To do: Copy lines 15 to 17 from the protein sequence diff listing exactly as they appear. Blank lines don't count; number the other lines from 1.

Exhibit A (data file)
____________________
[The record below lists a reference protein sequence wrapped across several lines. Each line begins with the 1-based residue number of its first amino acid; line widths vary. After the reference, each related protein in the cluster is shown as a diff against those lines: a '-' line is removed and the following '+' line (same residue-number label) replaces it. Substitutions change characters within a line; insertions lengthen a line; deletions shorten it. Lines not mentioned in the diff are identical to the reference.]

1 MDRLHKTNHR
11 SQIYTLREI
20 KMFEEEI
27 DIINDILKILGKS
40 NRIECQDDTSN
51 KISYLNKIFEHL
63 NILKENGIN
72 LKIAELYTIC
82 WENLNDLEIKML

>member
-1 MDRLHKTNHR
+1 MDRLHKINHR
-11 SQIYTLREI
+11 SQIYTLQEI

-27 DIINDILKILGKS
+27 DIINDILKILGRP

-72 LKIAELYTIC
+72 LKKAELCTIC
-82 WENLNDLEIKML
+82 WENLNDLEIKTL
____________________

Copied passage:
+11 SQIYTLQEI

-27 DIINDILKILGKS
+27 DIINDILKILGRP